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March 5th, 2009, 12:08 PM
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roving_gypsy roving_gypsy is offline
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~~From Gypsy ~~

ETA: "The Pagan celebration of Winter Solstice (also known as Yule) is one of the oldest winter celebrations in the world.

Ancient people were hunters and spent most of their time outdoors. The seasons and weather played a very important part in their lives. Because of this many ancient people had a great reverence for, and even worshipped the sun. The Norsemen of Northern Europe saw the sun as a wheel that changed the seasons. It was from the word for this wheel, houl, that the word yule is thought to have come. At mid-winter the Norsemen lit bonfires, told stories and drank sweet ale.

The ancient Romans also held a festival to celebrate the rebirth of the year. Saturnalia ran for seven days from the 17th of December. It was a time when the ordinary rules were turned upside down. Men dressed as women and masters dressed as servants. The festival also involved decorating houses with greenery, lighting candles, holding processions and giving presents.

~ I remember a book I had when I was a child which had a chapter about something similar to this. One of the servants of the house would be the "Lord of Misrule" for the "the twelve days of Christmas" or for however long the head of house would allow it! This is back in British history as well as other European cultures. From this type of merry-making comes traditions we still have such as pantomimes, masquerade balls, and of course the carol "The Twelve Days of Christmas" - because of course Yule, a Pagan festival, was adopted by Christians as the time of year to celebrate the birth of Christ.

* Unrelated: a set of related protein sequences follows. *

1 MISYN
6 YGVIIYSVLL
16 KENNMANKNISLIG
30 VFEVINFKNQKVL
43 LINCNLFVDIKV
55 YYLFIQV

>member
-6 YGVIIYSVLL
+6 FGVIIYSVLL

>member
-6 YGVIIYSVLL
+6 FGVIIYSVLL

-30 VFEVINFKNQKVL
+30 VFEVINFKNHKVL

The Winter Solstice falls on the shortest day of the year (21st December) and was celebrated in Britain long before the arrival of Christianity. The Druids (Celtic priests) would cut the mistletoe that grew on the oak tree and give it as a blessing. Oaks were seen as sacred and the winter fruit of the mistletoe was a symbol of life in the dark winter months.

It was also the Druids who began the tradition of the yule log. The Celts thought that the sun stood still for twelve days in the middle of winter and during this time a log was lit to conquer the darkness, banish evil spirits and bring luck for the coming year."

~ This is interesting. When I have my own house I will decorate it mostly with mistletoe, holly wreaths etc as well as of course a Christmas tree.

~ The only other thing I can think of that goes along with the celebration of Yule (and Christmas, in years gone by) is the tradition of wassailing. 'Wassail' was a drink, rather like punch, using ingredients such as hot ale, apples and spices - a bit like mulled wine today I suppose. This would be offered to or carried by the 'wassailers' - people who would go from door to door singing seasonal songs and general well wishes for everyone in the households they visited. 'Wassail' comes from the Old English term 'waes hael' meaning "be well".

Magickally, I would say that Yule is a time for seeing out the old and heralding in the new. The last two weeks of December represent this for me. So it's a good time to write down things that no longer serve you and symbolically bury or burn the paper, to burn a black candle to release negativity from your environment, to cut cords, to pray for healing. And a good time to burn a white candle for hope of blessings in the new year to come, and for making wishes as well as resolutions! Any new start is a powerful thing, but the new start that comes with the Yuletide season packs the biggest punch of all.

~ from BBC Religion & Ethics - it was almost perfect as it was!

~ From me!

Last edited by roving_gypsy; November 5th, 2009 at 02:40 PM.
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